(citations and quotations omitted).
“Reasonableness turns on the ‘particular facts and
circumstances of the case.’ ” Id. (quoting Travelers Ins. Co. v. Liljeberg Enters., Inc., 38 F.3d
1404, 1410 (5th Cir. 1994)). The Fifth Circuit “consider[s] ‘whether the party opposing the motion
has been prejudiced by the delay in seeking relief and . . . whether the moving party had some
good reason for his failure to take appropriate action sooner.’ ” Id. (quoting Lairsey v. Advance
Abrasives Co., 542 F.2d 928, 930 (5th Cir. 1976) (quoting 11 Wright & Miller, Federal Practice
& Procedure § 2866, at 228-29)). “[T]imeliness . . . is measured as of the point in time when the
moving party has grounds to make [a Rule 60(b)] motion, regardless of the time that has elapsed
since the entry of judgment.” Id. (citing First RepublicBank Fort Worth v. Norglass, Inc., 958 F.2d
117, 120 (5th Cir. 1992)).
Here, the Supreme Court denied the petition for writ of certiorari on March 6, 2018, and
Petitioner filed the instant motion on August 30, 2019. This delay is seventeen months. Petitioner
has provided no “good reason for his failure to take appropriate action sooner.” Clark, 850 F.3d at
780. The Court agrees with Respondent that, in this case, seventeen months is not “within a
reasonable time.” See Clark, 850 F.3d at 782 (finding delays of twelve and sixteen months were
untimely under Rule 60(b)(6)). As the Fifth Circuit stated in Clark:
This court and others have concluded that periods of delay similar to or shorter than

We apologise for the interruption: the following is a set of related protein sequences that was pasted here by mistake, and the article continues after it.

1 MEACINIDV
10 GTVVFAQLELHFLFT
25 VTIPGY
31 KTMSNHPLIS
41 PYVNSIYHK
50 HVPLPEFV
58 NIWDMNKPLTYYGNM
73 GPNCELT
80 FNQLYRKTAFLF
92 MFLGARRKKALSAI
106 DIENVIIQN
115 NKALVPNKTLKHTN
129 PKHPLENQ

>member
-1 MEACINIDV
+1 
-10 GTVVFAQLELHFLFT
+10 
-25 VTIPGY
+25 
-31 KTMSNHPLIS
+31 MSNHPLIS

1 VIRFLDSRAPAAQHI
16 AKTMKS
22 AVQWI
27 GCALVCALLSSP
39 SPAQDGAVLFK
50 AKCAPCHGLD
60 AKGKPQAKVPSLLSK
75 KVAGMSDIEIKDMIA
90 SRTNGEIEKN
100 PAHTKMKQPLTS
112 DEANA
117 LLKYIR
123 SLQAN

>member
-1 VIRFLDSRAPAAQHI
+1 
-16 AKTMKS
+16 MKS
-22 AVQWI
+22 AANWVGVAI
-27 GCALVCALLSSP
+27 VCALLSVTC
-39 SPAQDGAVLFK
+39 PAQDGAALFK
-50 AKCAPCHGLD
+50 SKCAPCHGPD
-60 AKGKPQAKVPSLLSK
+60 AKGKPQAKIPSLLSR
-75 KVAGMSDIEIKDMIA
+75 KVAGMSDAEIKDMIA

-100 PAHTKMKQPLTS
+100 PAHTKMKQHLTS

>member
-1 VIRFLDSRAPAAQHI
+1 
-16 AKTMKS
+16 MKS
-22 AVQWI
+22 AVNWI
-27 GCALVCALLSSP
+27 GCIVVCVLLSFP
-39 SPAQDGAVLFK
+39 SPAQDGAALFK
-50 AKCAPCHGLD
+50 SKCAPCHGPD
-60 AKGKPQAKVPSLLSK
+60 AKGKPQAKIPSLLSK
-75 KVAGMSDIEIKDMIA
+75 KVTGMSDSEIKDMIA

the period at issue here can constitute unreasonable delay under Rule 60(b). [See,
e.g., Tamayo v. Stephens, 740 F.3d 986, 991 (5th Cir. 2014) (per curiam) (eight
months after change in law was untimely); Trottie v. Stephens, 581 Fed. Appx. 436,
438 (5th Cir. 2014) (per curiam) (three years from district court denial of petition
and over a year from denial of a COA not timely); Buck v. Thaler, 452 Fed. Appx.
423, 429-30 (5th Cir. 2011) (per curiam) (over a year after denial of certiorari and
no extenuating circumstances not within reasonable time); cf. Lewis v. Lewis, 326
Fed. Appx. 420, 420 (9th Cir. 2009) (mem.) (unpublished) (six-month delay
without any explanation not reasonable); Tredway v. Parke, 79 F.3d 1150, at *1
(7th Cir. 1996) (unpublished) (five-month delay was unreasonable when motion
only challenged court’s prior analysis).] In Tamayo v. Stephens, [740 F.3d 986, 991
(5th Cir. 2014) we affirmed the district court’s judgment, which held that a Rule
60(b) motion, filed nearly eight months after the pertinent change in decisional law,
was untimely. [Tamayo, 740 F.3d 986, 991 (5th Cir. 2014).] In Pruett v. Stephens,
the petitioner waited more than nineteen months after Trevino was decided to file
his Rule 60(b) motion. [Pruett, 608 Fed. Appx. at 186.] We concluded that the
district court did not abuse its discretion in holding the motion was not filed within
a reasonable time. [Id.]
Clark, 850 F.3d at 782 & nn.63–66. For the same reasons, the Court finds that Petitioner’s motion
for relief under Rule 60(b)(6) is untimely.
Nevertheless, even putting that aside, the Court finds that, given the above findings on the
mandate rule, relief under Rule 60(b)(6) is not warranted. On this additional ground, Petitioner’s
motion is denied.
IT IS ORDERED that the Petitioner’s Motion for Summary Judgment, or, in the
Alternative, for an Evidentiary Hearing on Cause and Prejudice, or, in the Alternative, for Relief
from Judgment (Doc. 234) filed by Petitioner Todd Kelvin Wessinger is DENIED.
Signed in Baton Rouge, Louisiana, on December 19, 2019.
JUDGE JOHN W. deGRAVELLES
UNITED STATES DISTRICT COURT
MIDDLE DISTRICT OF LOUISIANA